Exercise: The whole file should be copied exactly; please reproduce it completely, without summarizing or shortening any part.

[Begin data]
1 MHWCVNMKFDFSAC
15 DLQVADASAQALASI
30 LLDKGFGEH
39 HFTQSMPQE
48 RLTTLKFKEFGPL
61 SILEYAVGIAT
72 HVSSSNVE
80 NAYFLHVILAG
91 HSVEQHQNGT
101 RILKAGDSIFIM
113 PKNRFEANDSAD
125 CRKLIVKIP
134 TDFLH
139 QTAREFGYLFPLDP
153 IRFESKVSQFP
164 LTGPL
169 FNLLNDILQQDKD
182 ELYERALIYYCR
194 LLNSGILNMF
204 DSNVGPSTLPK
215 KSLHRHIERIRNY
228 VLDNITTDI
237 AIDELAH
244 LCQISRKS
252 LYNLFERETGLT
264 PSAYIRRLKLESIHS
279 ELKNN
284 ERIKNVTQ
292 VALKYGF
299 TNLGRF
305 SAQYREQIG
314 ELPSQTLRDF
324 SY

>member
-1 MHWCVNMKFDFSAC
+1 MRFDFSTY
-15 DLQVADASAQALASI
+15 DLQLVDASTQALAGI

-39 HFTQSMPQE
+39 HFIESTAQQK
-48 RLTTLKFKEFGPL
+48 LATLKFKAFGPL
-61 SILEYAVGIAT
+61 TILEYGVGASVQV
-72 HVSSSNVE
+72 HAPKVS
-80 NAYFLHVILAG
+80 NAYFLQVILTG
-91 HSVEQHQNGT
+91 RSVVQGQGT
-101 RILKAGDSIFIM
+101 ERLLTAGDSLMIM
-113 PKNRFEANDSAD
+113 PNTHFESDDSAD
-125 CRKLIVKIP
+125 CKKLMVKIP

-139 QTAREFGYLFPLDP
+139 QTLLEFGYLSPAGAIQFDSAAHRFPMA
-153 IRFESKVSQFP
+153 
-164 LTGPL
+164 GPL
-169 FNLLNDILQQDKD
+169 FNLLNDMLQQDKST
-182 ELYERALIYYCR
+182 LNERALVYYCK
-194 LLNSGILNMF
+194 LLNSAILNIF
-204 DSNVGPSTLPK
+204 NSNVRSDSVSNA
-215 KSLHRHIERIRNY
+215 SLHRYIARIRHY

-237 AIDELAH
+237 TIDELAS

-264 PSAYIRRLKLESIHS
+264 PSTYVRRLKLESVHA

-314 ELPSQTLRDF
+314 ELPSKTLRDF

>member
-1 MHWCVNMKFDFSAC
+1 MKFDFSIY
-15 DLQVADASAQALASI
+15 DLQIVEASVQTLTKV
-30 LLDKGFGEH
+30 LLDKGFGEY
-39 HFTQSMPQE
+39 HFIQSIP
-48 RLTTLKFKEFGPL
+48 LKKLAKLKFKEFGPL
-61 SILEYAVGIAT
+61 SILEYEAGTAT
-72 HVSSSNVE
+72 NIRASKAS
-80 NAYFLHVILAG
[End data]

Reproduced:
1 MHWCVNMKFDFSAC
15 DLQVADASAQALASI
30 LLDKGFGEH
39 HFTQSMPQE
48 RLTTLKFKEFGPL
61 SILEYAVGIAT
72 HVSSSNVE
80 NAYFLHVILAG
91 HSVEQHQNGT
101 RILKAGDSIFIM
113 PKNRFEANDSAD
125 CRKLIVKIP
134 TDFLH
139 QTAREFGYLFPLDP
153 IRFESKVSQFP
164 LTGPL
169 FNLLNDILQQDKD
182 ELYERALIYYCR
194 LLNSGILNMF
204 DSNVGPSTLPK
215 KSLHRHIERIRNY
228 VLDNITTDI
237 AIDELAH
244 LCQISRKS
252 LYNLFERETGLT
264 PSAYIRRLKLESIHS
279 ELKNN
284 ERIKNVTQ
292 VALKYGF
299 TNLGRF
305 SAQYREQIG
314 ELPSQTLRDF
324 SY

>member
-1 MHWCVNMKFDFSAC
+1 MRFDFSTY
-15 DLQVADASAQALASI
+15 DLQLVDASTQALAGI

-39 HFTQSMPQE
+39 HFIESTAQQK
-48 RLTTLKFKEFGPL
+48 LATLKFKAFGPL
-61 SILEYAVGIAT
+61 TILEYGVGASVQV
-72 HVSSSNVE
+72 HAPKVS
-80 NAYFLHVILAG
+80 NAYFLQVILTG
-91 HSVEQHQNGT
+91 RSVVQGQGT
-101 RILKAGDSIFIM
+101 ERLLTAGDSLMIM
-113 PKNRFEANDSAD
+113 PNTHFESDDSAD
-125 CRKLIVKIP
+125 CKKLMVKIP

-139 QTAREFGYLFPLDP
+139 QTLLEFGYLSPAGAIQFDSAAHRFPMA
-153 IRFESKVSQFP
+153 
-164 LTGPL
+164 GPL
-169 FNLLNDILQQDKD
+169 FNLLNDMLQQDKST
-182 ELYERALIYYCR
+182 LNERALVYYCK
-194 LLNSGILNMF
+194 LLNSAILNIF
-204 DSNVGPSTLPK
+204 NSNVRSDSVSNA
-215 KSLHRHIERIRNY
+215 SLHRYIARIRHY

-237 AIDELAH
+237 TIDELAS

-264 PSAYIRRLKLESIHS
+264 PSTYVRRLKLESVHA

-314 ELPSQTLRDF
+314 ELPSKTLRDF

>member
-1 MHWCVNMKFDFSAC
+1 MKFDFSIY
-15 DLQVADASAQALASI
+15 DLQIVEASVQTLTKV
-30 LLDKGFGEH
+30 LLDKGFGEY
-39 HFTQSMPQE
+39 HFIQSIP
-48 RLTTLKFKEFGPL
+48 LKKLAKLKFKEFGPL
-61 SILEYAVGIAT
+61 SILEYEAGTAT
-72 HVSSSNVE
+72 NIRASKAS
-80 NAYFLHVILAG